Table 2

Microcontext of primary healthcentresinIndia (source: data from interviews and focus group discussions)

Actors perceptionsActor practices
Health system
  • Primary health centres viewed as a vehicle for programme and schemes, rather than as a provider of integrated care.

  • There is little financial support and encouragement of activities—like the OPD—from the authorities.

  • Primary health centres viewed with derision within the health system as a hospital that does not have many facilities.

  • Primary health centres viewed (by doctors) as place where professional support from peers is absent. Doctors work gets reduced to administrative work.

  • Few drugs available for curative care at these centres. The higher tiers better suited for curative care.

Health system
  • Non-incentivised OPDs get less attention

  • In coping with too many schemes and programme, health workers concentrate only on activities with targets

  • There is focus on reporting activities rather than doing them

  • There is no incentive for not referring/ treating at primary health centres

  • Doctors hesitate to take risks due to fear of punitive action and lack of peer support (nurses are protected by doctors to some extent)

  • Primary health centres viewed as a small hospital that has nothing much in terms of facilities or drugs.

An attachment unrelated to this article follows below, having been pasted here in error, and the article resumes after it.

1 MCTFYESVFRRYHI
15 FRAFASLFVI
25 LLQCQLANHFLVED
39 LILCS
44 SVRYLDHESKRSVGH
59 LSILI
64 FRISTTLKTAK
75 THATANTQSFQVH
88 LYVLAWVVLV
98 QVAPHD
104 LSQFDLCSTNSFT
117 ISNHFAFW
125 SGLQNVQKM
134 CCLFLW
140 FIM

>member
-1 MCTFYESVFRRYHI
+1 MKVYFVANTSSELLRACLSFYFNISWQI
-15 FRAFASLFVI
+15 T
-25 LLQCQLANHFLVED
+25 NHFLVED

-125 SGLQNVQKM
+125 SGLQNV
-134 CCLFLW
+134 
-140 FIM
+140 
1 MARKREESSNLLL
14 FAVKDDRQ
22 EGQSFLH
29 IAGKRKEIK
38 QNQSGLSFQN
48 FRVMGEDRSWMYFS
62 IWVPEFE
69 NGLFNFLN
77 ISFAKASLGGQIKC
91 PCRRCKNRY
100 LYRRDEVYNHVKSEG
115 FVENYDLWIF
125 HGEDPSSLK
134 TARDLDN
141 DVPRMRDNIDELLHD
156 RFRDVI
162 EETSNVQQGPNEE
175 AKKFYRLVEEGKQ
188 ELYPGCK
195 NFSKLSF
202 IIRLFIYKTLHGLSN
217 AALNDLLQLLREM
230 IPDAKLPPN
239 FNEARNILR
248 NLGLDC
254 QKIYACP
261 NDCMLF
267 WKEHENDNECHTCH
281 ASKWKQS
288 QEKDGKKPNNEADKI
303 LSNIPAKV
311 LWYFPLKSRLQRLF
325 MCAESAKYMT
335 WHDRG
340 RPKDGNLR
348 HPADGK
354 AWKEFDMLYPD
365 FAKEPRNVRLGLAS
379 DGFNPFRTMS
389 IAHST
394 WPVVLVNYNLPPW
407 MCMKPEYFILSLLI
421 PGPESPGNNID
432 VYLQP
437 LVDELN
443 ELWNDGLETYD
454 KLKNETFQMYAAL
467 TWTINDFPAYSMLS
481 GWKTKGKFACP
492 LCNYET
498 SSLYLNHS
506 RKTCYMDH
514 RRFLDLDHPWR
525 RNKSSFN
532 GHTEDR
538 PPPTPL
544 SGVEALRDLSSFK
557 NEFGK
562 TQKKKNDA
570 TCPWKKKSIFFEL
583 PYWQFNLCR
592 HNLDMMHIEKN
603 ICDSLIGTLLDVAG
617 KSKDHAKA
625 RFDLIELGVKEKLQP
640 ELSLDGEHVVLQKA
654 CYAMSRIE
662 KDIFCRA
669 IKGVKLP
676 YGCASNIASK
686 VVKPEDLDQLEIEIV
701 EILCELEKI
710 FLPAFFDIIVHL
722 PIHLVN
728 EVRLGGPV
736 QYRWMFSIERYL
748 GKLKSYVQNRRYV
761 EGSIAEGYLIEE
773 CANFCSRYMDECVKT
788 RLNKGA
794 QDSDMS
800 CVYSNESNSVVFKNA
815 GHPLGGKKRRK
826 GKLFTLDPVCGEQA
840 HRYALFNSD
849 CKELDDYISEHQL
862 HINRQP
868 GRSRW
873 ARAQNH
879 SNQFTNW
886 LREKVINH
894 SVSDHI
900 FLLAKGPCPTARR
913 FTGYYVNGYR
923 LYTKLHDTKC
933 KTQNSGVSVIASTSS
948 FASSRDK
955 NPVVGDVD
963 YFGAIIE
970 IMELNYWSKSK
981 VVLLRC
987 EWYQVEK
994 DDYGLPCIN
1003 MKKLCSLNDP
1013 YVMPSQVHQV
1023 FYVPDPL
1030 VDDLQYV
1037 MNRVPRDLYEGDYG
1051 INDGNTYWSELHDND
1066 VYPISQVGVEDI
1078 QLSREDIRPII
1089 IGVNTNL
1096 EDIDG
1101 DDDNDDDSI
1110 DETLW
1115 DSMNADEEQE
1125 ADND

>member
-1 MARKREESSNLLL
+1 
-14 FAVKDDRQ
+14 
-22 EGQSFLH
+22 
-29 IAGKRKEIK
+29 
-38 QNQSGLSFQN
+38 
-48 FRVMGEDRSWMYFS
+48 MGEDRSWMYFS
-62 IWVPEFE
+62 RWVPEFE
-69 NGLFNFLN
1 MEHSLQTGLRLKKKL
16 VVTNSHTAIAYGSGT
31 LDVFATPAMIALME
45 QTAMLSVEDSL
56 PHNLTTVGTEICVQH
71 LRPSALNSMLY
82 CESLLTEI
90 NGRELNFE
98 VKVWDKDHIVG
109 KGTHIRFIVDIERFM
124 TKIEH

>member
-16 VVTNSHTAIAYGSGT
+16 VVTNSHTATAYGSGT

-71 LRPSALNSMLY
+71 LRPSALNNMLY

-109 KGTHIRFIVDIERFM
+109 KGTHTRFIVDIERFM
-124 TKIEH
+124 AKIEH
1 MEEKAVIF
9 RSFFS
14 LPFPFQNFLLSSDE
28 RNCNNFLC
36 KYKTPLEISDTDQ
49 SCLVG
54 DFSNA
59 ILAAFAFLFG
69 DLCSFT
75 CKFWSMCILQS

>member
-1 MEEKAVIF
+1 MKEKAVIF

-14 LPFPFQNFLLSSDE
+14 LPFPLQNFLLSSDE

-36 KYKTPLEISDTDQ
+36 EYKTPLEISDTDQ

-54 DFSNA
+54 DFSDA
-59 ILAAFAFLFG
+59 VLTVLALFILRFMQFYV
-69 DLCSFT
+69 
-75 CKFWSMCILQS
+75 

• Community finds very few services of primary health centres relevant to their basic curative care needs.

  • Primary health centres sometimes treated as a pharmacy to obtain a stock of drugs or tonics.

  • Mismatch on perceptions of what primary care entails—between community and the health system actors.

  • Community often does not understand the logic behind having many tiers of care. Community views referral with suspicion (as staff shirking their duty).

Expectations from primary healthcentres: Guaranteed presence of the doctor, attention from the doctor and other staff, strong drugs and more ‘variety’; all laboratory reports must come on time. Instant relief must be obtained; and the patient must not be asked to come again and again. Even if primary health centres are geographically a little distance away, these can be visited if the trip is worth the effort.
  • Healing norms in the community are oriented towards instant relief—this is mismatch with the practices at primary health centres. However, the local private practitioners cater to these needs.

  • There is wariness about public institutions and their employees in the community

  • Doctors at primary health centres process people in the OPD mechanically. Community not satisfied with such processing

  • Community dissatisfied with the experience at these centres nurse interaction; waiting time; staff’s way of speaking to them and delay in laboratory reports. (especially in contrast to private practitioners)

  • Community members demand clinically irrational treatments at primary health centres.

  • OPD, Out Patient Department.